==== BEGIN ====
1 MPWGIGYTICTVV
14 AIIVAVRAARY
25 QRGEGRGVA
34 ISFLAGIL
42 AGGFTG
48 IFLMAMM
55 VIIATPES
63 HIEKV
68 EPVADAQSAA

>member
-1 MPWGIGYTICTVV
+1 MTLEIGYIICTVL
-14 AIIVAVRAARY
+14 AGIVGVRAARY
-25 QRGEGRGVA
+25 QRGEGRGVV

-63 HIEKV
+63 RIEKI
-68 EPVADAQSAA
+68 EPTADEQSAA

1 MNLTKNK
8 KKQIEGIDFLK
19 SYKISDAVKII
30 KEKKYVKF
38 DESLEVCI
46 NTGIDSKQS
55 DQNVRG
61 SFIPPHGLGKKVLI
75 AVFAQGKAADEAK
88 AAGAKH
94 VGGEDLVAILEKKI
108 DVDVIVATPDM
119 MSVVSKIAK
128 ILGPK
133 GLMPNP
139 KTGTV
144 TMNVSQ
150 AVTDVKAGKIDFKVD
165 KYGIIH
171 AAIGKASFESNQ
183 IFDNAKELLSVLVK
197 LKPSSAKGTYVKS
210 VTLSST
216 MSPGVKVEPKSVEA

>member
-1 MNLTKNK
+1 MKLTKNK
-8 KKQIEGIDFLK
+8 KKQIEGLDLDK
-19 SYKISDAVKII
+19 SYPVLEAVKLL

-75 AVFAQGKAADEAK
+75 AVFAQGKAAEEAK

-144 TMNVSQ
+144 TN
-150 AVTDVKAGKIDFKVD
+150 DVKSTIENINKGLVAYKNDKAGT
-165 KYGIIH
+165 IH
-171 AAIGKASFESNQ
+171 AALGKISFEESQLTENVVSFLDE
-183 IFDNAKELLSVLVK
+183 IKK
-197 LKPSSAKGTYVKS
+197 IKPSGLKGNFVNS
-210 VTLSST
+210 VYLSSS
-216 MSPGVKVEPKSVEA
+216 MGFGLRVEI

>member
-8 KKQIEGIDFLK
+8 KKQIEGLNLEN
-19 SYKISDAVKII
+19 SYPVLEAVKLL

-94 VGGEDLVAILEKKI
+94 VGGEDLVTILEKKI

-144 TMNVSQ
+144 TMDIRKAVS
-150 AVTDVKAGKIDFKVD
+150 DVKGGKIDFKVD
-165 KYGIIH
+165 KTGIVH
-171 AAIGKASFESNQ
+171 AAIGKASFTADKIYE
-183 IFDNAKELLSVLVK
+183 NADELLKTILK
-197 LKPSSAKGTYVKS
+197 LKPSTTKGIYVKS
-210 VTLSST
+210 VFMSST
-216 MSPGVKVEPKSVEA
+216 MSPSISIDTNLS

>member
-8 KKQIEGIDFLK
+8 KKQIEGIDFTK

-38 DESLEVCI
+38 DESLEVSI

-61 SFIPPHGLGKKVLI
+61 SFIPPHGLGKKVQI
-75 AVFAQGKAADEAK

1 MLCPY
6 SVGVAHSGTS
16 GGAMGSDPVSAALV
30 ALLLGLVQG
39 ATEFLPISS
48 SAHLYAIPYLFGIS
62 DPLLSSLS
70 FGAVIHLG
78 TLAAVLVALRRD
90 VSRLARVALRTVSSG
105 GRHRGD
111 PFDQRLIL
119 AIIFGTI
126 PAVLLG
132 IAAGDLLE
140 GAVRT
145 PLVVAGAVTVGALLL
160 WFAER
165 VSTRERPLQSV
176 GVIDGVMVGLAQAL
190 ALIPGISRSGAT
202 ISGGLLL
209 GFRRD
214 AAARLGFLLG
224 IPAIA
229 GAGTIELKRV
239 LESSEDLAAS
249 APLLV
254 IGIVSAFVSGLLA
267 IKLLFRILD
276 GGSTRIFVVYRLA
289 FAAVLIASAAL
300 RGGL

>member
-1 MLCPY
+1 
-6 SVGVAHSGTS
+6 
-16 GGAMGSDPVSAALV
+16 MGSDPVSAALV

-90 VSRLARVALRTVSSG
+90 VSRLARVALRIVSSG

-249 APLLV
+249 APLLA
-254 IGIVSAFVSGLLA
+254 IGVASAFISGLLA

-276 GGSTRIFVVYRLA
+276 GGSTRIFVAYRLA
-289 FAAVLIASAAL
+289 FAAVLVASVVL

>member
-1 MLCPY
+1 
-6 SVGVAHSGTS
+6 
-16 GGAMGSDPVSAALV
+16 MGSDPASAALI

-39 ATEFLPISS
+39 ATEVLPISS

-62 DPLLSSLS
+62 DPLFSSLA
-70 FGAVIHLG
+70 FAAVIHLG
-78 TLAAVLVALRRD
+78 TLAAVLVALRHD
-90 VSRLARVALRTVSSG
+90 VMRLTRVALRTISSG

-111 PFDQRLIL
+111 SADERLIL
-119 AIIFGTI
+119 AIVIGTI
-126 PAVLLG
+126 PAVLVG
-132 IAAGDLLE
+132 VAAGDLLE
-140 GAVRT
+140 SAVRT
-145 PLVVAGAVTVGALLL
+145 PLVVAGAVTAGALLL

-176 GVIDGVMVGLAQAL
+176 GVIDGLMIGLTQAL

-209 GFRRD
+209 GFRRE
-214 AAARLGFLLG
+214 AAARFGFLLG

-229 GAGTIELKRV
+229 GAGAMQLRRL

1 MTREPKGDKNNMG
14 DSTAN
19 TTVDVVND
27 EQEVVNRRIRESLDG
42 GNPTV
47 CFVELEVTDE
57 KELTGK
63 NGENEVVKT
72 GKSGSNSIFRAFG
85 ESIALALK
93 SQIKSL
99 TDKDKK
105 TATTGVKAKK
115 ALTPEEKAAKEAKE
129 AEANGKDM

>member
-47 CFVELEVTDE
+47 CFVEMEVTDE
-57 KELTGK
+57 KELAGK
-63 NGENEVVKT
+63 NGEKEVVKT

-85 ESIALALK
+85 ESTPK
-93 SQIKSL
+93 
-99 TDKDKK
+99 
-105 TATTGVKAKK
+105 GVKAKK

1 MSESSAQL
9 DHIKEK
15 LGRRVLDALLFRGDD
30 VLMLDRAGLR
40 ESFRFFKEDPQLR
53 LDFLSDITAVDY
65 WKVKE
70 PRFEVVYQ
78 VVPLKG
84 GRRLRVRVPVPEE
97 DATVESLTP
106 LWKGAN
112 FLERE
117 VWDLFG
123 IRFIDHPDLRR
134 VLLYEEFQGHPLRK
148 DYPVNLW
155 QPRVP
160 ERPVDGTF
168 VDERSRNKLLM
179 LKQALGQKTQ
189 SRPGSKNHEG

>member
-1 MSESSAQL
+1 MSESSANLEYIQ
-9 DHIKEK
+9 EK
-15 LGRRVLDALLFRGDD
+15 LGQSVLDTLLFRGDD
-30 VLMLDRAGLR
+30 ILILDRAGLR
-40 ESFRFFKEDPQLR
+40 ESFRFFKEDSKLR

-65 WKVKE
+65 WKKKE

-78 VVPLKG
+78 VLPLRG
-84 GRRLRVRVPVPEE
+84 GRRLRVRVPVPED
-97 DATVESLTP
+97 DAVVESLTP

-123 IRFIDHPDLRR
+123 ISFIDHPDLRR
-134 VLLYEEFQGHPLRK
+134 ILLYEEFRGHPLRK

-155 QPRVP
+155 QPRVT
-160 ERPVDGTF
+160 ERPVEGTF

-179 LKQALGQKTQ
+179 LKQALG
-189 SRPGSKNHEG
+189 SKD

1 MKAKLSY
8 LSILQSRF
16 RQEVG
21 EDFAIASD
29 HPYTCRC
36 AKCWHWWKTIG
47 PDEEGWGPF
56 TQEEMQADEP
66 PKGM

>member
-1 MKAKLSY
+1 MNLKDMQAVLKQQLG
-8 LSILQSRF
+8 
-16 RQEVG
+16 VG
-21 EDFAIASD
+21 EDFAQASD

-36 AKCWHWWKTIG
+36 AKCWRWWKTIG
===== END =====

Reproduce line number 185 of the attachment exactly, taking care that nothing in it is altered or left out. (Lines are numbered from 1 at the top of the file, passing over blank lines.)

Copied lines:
+214 AAARFGFLLG